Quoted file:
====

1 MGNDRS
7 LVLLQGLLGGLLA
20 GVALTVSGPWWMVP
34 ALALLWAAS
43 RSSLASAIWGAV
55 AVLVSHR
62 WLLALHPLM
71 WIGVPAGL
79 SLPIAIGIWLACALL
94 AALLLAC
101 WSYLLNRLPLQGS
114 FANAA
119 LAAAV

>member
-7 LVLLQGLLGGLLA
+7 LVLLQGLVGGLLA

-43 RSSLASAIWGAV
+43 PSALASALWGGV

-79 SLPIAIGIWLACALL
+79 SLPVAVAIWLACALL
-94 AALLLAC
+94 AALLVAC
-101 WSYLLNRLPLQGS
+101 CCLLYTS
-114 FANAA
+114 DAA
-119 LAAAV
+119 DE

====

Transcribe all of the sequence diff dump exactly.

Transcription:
1 MGNDRS
7 LVLLQGLLGGLLA
20 GVALTVSGPWWMVP
34 ALALLWAAS
43 RSSLASAIWGAV
55 AVLVSHR
62 WLLALHPLM
71 WIGVPAGL
79 SLPIAIGIWLACALL
94 AALLLAC
101 WSYLLNRLPLQGS
114 FANAA
119 LAAAV

>member
-7 LVLLQGLLGGLLA
+7 LVLLQGLVGGLLA

-43 RSSLASAIWGAV
+43 PSALASALWGGV

-79 SLPIAIGIWLACALL
+79 SLPVAVAIWLACALL
-94 AALLLAC
+94 AALLVAC
-101 WSYLLNRLPLQGS
+101 CCLLYTS
-114 FANAA
+114 DAA
-119 LAAAV
+119 DE